I’ve accumulated a lot of zines and magazines over the last few years, some you’ve seen on this website, some tucked away into a big fat storage box, hiding way in my cupboard. Paint doesn’t look as nice on a screen and the personality of those making these capsules, usually finds a way of creeping into the paper. But whether it’s an artist, band or photographer, each new publication feels like a new experience, in comparison to their constantly scrolled online portfolios. Some offer new work, others encompass a period worth documenting, and then there are those that are a mixture of both. Adelaide based painter, Jake Foreman, recently released this 28 page collection of new and old work, charmingly printed through risograph, all wrapped up via a modest rubber band. Each page is filled with the artist’s precise flash designs, graffiti pieces and larger illustrative works, covered in a Pan-African colour palette. And while it’s the first thing most people will notice about his work, it’s still one of the most intriguing to say the least. Many artists have incorporated consistent colour ranges into their work over a period of time, but I’ve rarely seen it across some many platforms, while being as restrictive. While splitting his work between a dark green and red atmosphere, it’s Foreman’s use of black that really makes his work come to life. Ironic as it may seem, but the strengths in these works comes from its empty corners of shadows spread throughout, providing depth and character in the process. Foreman’s themes of space, time and the history that mystically combines them all, matches these aesthetics, as they’re presented in an unconventional tone, both in characters and the platform itself – i.e. walls, tattoo flash and, of course, the zine itself. Hiding amongst all this star gazing are hints of lust, greed and Shakespearean supernatural whit, providing even more depth to its simplistic design schemes. Far from a simple collection of works, ‘Flash Zine’ offers a look into an artist you should probably already be looking at, despite what type of illustrative art you prefer. Evolving from a great painter – into one with a rotating thematic approach, Foreman has already began on a new colour scheme, one with a mixture of royal blue, tan brown and black, making this zine a vibrant chapter for what lies ahead.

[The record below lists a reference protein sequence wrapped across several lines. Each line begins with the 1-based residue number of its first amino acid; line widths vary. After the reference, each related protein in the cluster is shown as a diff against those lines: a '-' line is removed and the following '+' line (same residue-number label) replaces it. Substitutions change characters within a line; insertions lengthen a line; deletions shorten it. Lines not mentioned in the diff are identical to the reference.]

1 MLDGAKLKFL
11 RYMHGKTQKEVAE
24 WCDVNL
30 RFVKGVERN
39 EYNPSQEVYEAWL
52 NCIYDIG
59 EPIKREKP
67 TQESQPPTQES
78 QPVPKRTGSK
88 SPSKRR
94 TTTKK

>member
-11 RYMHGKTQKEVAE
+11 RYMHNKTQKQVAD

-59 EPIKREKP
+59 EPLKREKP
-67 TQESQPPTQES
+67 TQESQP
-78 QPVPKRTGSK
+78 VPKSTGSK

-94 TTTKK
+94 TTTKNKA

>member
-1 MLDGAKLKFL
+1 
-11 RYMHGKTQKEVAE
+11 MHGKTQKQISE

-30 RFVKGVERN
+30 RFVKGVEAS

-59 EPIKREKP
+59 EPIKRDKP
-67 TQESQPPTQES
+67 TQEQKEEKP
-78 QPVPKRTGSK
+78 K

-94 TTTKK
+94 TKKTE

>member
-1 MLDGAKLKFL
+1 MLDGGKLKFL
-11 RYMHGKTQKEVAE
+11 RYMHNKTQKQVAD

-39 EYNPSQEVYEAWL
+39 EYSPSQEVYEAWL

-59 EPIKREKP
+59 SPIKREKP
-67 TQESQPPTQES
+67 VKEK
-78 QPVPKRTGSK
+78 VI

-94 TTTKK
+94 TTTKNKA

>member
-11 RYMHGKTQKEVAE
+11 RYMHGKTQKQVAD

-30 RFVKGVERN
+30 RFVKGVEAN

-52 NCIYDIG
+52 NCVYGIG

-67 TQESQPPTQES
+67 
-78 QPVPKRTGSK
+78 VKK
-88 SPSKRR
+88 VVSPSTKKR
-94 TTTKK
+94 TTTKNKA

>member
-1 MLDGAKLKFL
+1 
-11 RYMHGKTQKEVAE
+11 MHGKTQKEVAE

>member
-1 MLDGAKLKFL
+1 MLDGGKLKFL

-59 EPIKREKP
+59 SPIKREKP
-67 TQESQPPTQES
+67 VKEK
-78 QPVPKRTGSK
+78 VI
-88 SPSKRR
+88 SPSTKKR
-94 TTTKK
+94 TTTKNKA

‘Flash Zine by Jake Foreman is available now directly through artist for purchase and download, links provided below.